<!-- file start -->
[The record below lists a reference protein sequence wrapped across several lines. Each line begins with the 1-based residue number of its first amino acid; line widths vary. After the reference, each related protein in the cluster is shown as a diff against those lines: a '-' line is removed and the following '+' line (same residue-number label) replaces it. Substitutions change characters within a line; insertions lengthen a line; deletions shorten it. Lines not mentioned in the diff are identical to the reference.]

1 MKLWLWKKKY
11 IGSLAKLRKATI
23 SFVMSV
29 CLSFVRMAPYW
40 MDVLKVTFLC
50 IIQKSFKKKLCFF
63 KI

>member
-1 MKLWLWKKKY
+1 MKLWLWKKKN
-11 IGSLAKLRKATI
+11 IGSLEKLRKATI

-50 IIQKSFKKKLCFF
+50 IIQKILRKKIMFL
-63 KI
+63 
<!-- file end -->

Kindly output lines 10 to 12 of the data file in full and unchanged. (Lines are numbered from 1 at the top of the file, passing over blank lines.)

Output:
-1 MKLWLWKKKY
+1 MKLWLWKKKN
-11 IGSLAKLRKATI